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Photosensitive Epilepsy

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What to Do During a Seizure

It's not possible to stop a seizure once it has started. If you see a person having a seizure, take these steps:

  • Roll the person onto his or her side to prevent choking.
  • Cushion the head.
  • Loosen any tight clothing around the neck.
  • Keep the airway open. Grip the jaw gently and tilt the head back, if necessary.
  • Remove any objects that he or she may hit during the seizure.
  • Don't restrict the person's movement unless he or she is in danger.
  • Don't put anything into the person's mouth, including medicine or liquid. Doing so could cause choking.
  • Stay with the person until the seizure has passed or emergency personnel have arrived.

 

When to Call 911

Call 911 if:

  • You know the person is pregnant or has diabetes.
  • The seizure occurs in water.
  • The seizure lasts longer than five minutes.
  • The person doesn't regain consciousness after the seizure stops, another seizure starts before they regain consciousness, or they stop breathing.
  • Injury occurs as a result of the seizure.

Try to keep track of how long the seizure lasts and what symptoms occur so you can tell a doctor or emergency personnel.

How Is Photosensitive Epilepsy Treated?

There is no cure for photosensitive epilepsy. However, anti-epileptic medicines may reduce the frequency of seizures.

People with photosensitive epilepsy can also reduce the likelihood of having a seizure by avoiding stimuli that could trigger a seizure. If you are inadvertently exposed to a trigger, cover one eye completely and turn your head away from the source of disturbance.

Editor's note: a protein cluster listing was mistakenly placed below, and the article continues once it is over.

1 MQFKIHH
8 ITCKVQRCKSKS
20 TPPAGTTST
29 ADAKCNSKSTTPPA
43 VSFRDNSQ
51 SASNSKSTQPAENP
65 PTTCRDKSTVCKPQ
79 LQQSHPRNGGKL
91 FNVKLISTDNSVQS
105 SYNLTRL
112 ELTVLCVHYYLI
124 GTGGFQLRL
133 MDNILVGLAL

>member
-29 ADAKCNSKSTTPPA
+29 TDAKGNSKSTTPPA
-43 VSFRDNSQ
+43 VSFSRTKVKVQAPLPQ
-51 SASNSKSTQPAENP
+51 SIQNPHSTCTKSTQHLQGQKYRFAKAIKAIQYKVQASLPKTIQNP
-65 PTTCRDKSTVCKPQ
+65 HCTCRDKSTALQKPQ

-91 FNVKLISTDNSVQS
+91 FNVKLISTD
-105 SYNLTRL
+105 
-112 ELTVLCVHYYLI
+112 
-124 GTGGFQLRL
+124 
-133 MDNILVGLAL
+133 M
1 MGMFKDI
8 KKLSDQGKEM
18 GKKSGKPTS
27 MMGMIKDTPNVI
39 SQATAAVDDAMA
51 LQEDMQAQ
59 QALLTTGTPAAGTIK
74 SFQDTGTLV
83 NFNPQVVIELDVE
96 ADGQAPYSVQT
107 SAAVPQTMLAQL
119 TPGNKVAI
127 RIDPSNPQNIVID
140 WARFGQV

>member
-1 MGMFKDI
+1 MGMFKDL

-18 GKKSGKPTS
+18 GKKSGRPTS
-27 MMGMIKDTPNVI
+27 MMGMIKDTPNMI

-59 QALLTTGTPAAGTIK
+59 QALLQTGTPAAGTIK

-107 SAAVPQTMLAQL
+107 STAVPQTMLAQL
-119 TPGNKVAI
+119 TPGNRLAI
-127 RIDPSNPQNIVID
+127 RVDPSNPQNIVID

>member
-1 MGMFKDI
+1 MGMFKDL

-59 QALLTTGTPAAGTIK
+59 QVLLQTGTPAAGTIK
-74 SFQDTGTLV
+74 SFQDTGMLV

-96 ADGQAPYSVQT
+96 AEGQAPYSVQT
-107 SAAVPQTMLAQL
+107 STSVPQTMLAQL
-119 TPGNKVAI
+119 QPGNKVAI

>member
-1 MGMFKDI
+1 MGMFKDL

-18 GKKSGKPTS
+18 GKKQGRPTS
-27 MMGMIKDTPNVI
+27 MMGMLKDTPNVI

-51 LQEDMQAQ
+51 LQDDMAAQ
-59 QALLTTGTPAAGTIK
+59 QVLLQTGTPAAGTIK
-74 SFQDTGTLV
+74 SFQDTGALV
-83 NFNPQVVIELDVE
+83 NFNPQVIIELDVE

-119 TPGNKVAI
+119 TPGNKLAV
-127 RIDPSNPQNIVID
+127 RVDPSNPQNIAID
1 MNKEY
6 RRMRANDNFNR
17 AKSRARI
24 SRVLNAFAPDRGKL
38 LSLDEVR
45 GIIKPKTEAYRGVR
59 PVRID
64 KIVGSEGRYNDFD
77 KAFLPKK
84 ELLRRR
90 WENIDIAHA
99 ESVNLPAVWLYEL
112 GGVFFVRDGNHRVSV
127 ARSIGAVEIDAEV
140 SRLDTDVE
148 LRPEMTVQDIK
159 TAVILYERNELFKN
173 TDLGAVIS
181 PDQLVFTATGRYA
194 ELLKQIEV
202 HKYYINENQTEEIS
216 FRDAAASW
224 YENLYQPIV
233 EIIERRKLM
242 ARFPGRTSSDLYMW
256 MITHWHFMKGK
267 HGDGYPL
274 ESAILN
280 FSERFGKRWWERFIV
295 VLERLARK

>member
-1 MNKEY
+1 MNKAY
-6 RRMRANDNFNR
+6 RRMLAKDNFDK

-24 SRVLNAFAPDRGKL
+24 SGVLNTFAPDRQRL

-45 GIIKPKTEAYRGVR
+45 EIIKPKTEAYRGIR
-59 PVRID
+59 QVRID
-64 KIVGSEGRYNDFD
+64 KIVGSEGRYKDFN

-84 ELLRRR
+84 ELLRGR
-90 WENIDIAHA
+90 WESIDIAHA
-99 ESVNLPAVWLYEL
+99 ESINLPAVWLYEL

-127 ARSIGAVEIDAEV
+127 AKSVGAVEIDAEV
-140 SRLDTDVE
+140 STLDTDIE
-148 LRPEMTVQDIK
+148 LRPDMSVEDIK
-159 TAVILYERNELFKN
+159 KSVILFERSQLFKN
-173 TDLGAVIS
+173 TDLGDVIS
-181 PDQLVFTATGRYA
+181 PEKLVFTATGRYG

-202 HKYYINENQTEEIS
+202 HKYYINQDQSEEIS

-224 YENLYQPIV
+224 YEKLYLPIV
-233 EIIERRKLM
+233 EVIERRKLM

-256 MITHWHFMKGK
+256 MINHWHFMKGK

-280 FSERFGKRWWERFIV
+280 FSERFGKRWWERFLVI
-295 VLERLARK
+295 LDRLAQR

Tips for Living With Photosensitive Epilepsy

If you or a loved one has photosensitive epilepsy, it is important to do what you can to reduce your exposure to seizure triggers. Here are some tips that may help keep you seizure-free:

Follow a healthy lifestyle. Take simple steps such as:

  • Get plenty of rest.
  • Limit stress.
  • Avoid excess alcohol.
  • Don't play computer and video games when you are tired or for too long.

Avoid known sources of flashing lights. Places you might want to avoid include:

  • Nightclubs
  • Firework shows
  • Concerts

Be screen-smart. Some precautions to take include:

  • Watch TV and play video games in a well-lit room and at a safe distance from the screen (at least 8 feet from the TV and 2 feet from a computer monitor).
  • Use flicker-free monitors (LCD or flat screen).
  • Use a remote control instead of walking up to the TV to change the channel.
  • Reduce the brightness on screen monitors.
  • Adjust Internet settings to control moving images.
  • Limit time spent in front of the TV, computer, and on hand-held devices.

Protect your eyes. When outside, wear polarized sunglasses to protect your eyes from bright light.

Be prepared. Know your triggers and take steps to avoid them as much as possible. Also, try to recall any unusual symptoms that may have preceded the seizure, such as:

  • Dizziness
  • Blurred vision
  • Muscle twitching

WebMD Medical Reference

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